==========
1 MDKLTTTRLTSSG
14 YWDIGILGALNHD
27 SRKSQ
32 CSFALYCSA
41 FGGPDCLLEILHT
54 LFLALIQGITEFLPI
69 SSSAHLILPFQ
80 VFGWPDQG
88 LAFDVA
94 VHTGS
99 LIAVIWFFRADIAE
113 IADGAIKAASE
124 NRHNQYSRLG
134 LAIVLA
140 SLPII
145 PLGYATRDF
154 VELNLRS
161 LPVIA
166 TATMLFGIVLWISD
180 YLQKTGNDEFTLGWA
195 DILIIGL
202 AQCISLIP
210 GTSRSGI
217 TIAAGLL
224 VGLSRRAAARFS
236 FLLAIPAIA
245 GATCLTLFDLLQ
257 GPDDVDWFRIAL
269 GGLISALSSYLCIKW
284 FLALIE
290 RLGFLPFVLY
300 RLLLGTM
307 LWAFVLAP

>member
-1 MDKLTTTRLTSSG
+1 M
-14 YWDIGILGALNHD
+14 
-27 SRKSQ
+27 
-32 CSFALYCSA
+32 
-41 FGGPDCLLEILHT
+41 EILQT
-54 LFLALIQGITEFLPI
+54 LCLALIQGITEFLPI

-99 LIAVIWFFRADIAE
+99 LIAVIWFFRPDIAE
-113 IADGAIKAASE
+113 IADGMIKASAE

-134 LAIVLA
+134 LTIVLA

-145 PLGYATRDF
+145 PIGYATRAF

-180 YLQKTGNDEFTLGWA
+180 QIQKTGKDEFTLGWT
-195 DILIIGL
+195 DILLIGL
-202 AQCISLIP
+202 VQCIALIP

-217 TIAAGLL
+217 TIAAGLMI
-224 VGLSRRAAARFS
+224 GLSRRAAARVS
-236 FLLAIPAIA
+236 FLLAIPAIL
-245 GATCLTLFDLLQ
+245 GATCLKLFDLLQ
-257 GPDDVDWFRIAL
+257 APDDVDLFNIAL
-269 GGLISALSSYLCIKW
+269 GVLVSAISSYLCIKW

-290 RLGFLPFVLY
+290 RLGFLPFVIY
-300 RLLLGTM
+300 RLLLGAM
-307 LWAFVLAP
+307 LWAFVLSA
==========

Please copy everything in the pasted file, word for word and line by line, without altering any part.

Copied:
1 MDKLTTTRLTSSG
14 YWDIGILGALNHD
27 SRKSQ
32 CSFALYCSA
41 FGGPDCLLEILHT
54 LFLALIQGITEFLPI
69 SSSAHLILPFQ
80 VFGWPDQG
88 LAFDVA
94 VHTGS
99 LIAVIWFFRADIAE
113 IADGAIKAASE
124 NRHNQYSRLG
134 LAIVLA
140 SLPII
145 PLGYATRDF
154 VELNLRS
161 LPVIA
166 TATMLFGIVLWISD
180 YLQKTGNDEFTLGWA
195 DILIIGL
202 AQCISLIP
210 GTSRSGI
217 TIAAGLL
224 VGLSRRAAARFS
236 FLLAIPAIA
245 GATCLTLFDLLQ
257 GPDDVDWFRIAL
269 GGLISALSSYLCIKW
284 FLALIE
290 RLGFLPFVLY
300 RLLLGTM
307 LWAFVLAP

>member
-1 MDKLTTTRLTSSG
+1 M
-14 YWDIGILGALNHD
+14 
-27 SRKSQ
+27 
-32 CSFALYCSA
+32 
-41 FGGPDCLLEILHT
+41 EILQT
-54 LFLALIQGITEFLPI
+54 LCLALIQGITEFLPI

-99 LIAVIWFFRADIAE
+99 LIAVIWFFRPDIAE
-113 IADGAIKAASE
+113 IADGMIKASAE

-134 LAIVLA
+134 LTIVLA

-145 PLGYATRDF
+145 PIGYATRAF

-180 YLQKTGNDEFTLGWA
+180 QIQKTGKDEFTLGWT
-195 DILIIGL
+195 DILLIGL
-202 AQCISLIP
+202 VQCIALIP

-217 TIAAGLL
+217 TIAAGLMI
-224 VGLSRRAAARFS
+224 GLSRRAAARVS
-236 FLLAIPAIA
+236 FLLAIPAIL
-245 GATCLTLFDLLQ
+245 GATCLKLFDLLQ
-257 GPDDVDWFRIAL
+257 APDDVDLFNIAL
-269 GGLISALSSYLCIKW
+269 GVLVSAISSYLCIKW

-290 RLGFLPFVLY
+290 RLGFLPFVIY
-300 RLLLGTM
+300 RLLLGAM
-307 LWAFVLAP
+307 LWAFVLSA